This provision of law can be dissected into five main elements which the prosecution must prove to exist to obtain a conviction of the accused.
The elements are:
1. An assault was committed;
2. An act of indecency was committed;
3. The act of indecency was committed at the time of, or immediately before or after the assault;
4. The assault was without the consent of the offended party; and
5. The accused has knowledge that there was no consent to the assault.
The prosecution has the burden of proving the existence of all five elements whereas the accused has the right to be presumed innocent until proven guilty.
An assault is the deliberate unlawful contact with another person. There is, therefore, the intent to unlawfully touch another person. The commission of an assault includes both physical and verbal acts as it is sufficient that a person feels threatened and afraid.
The second and third elements can be discussed jointly. To be able to convict someone for indecent assault the indecent act must be committed at the time of, or immediately before or after the assault. For an assault to be indecent, the act of assault must have a sexual undertone.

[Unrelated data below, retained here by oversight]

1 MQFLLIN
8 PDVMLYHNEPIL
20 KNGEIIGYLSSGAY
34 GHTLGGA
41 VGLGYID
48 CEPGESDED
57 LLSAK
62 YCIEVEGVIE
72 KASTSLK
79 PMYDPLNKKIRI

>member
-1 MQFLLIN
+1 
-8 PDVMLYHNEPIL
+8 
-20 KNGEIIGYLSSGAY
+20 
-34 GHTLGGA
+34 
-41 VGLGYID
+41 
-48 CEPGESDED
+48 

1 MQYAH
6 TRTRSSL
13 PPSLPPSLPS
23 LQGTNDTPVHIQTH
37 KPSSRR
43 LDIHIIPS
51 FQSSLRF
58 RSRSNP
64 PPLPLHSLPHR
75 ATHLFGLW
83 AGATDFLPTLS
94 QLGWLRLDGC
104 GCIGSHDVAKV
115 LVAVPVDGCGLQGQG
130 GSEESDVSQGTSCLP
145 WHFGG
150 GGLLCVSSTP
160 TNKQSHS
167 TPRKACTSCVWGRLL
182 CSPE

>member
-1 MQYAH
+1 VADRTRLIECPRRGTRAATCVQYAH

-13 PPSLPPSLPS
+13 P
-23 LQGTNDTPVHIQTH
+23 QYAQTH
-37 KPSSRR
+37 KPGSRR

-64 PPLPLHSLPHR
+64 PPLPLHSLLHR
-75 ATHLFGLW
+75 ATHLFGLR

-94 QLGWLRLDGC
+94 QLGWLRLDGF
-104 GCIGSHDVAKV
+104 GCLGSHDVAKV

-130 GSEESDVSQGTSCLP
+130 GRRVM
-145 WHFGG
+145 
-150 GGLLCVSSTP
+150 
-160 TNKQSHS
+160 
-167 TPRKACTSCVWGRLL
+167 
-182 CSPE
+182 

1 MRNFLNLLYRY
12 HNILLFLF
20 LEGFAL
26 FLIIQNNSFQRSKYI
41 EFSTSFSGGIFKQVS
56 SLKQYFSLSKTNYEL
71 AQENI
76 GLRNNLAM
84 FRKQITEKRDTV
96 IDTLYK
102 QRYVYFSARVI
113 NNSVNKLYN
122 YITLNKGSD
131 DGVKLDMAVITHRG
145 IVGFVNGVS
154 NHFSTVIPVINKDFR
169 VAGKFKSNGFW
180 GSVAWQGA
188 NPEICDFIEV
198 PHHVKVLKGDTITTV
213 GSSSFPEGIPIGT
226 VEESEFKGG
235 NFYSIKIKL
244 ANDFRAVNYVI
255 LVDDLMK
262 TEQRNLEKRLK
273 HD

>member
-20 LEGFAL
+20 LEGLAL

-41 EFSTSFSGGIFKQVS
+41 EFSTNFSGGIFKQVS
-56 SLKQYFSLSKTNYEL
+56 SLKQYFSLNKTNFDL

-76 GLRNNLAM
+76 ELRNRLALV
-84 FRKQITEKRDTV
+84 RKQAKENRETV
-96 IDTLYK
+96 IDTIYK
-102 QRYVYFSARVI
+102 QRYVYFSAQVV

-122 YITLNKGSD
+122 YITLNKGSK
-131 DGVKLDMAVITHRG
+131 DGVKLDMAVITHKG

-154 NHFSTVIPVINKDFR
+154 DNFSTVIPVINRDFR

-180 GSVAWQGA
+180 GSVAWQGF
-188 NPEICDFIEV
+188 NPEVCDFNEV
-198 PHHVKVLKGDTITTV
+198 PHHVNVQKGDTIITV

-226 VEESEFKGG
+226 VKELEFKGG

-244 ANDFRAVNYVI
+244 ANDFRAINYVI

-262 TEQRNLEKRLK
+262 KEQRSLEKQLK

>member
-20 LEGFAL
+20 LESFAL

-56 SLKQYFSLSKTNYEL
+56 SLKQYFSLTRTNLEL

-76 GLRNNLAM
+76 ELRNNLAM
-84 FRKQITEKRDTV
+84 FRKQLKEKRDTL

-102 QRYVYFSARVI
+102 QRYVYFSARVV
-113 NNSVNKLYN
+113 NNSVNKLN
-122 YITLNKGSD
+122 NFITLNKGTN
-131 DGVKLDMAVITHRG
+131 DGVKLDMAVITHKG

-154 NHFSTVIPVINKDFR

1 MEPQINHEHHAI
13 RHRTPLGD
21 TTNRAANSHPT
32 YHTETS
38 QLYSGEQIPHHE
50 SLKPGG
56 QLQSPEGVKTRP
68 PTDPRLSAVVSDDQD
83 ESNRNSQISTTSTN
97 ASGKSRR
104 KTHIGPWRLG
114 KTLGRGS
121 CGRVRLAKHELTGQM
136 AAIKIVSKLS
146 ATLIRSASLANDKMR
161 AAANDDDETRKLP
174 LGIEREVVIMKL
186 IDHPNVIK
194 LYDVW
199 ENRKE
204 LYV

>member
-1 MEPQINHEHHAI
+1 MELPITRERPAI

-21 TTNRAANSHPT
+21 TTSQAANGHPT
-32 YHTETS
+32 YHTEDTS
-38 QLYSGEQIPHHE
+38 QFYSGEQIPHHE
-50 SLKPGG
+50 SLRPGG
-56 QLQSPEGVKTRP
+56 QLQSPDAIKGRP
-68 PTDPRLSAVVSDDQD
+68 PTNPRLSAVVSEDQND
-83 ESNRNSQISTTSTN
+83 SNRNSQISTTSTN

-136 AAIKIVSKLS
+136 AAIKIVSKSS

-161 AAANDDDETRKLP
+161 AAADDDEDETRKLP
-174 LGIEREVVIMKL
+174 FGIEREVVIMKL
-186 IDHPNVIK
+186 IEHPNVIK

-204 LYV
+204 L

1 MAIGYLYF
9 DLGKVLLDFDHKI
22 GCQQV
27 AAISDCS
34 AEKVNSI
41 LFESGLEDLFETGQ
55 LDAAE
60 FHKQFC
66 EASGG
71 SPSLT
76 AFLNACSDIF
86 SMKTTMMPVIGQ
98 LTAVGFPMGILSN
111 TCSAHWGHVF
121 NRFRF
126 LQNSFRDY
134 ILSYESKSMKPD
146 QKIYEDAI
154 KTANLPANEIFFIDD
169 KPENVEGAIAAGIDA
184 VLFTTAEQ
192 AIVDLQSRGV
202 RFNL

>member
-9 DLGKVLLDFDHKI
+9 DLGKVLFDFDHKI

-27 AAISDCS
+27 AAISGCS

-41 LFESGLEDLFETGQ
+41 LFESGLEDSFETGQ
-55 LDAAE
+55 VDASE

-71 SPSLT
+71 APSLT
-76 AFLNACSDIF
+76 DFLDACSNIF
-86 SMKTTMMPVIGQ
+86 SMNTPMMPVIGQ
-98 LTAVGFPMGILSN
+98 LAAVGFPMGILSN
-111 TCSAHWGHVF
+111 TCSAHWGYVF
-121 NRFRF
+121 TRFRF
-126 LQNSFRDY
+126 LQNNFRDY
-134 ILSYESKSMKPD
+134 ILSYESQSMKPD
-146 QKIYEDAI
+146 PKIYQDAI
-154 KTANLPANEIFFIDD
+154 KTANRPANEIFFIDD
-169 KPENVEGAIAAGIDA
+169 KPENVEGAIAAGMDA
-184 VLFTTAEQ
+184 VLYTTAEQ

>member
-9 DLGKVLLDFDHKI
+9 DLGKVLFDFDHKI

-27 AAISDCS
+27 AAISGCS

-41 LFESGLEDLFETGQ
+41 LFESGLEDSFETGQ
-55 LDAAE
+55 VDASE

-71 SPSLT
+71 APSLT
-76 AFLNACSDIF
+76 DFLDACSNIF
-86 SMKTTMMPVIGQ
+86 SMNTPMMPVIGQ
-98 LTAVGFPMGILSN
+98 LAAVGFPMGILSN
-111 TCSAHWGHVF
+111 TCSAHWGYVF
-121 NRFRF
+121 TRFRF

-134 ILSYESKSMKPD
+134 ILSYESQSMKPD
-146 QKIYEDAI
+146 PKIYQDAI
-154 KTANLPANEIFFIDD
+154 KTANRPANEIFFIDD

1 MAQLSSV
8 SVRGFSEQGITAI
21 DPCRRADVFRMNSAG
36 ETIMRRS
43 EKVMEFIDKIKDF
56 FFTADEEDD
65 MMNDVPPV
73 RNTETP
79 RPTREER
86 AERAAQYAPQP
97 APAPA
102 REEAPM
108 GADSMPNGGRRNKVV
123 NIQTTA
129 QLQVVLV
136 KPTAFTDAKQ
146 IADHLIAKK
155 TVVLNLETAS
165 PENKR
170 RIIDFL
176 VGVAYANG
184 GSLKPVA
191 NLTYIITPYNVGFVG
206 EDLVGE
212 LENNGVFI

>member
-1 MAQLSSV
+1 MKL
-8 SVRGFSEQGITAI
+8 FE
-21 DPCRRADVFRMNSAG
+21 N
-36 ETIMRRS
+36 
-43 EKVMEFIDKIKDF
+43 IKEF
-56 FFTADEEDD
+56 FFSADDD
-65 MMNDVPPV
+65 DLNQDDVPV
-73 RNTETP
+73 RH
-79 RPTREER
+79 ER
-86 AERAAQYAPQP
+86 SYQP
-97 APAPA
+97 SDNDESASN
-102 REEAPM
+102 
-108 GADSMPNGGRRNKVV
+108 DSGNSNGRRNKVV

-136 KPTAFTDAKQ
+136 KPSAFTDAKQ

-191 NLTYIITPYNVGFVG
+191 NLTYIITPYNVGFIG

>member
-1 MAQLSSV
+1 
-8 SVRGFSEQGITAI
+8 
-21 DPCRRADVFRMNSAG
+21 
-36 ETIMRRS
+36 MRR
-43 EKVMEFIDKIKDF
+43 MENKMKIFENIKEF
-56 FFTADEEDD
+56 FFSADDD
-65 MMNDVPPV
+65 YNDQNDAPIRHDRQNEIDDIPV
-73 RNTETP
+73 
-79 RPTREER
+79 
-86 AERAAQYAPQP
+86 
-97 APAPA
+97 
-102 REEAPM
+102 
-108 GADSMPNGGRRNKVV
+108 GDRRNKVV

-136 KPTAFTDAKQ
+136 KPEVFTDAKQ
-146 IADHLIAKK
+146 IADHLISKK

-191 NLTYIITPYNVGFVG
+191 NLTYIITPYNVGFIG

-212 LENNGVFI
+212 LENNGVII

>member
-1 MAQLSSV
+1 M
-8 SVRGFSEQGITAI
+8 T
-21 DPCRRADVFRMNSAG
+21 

The absence of a sexual connotation in the assault will remove it from the coverage of the crime of indecent assault. If a period of time lapsed from the assault to the indecent act then no indecent assault was committed by the accused and he should be acquitted.
The fourth and fifth elements pertain to the lack of consent of the complainant and the knowledge by the accused that there was no consent. Since the crime of indecent assault has a sexual connotation, consent is an integral element.
All these five elements must be proved by the prosecution. The job of the defence is to raise doubts by showing that any or all of these elements are absent in the case.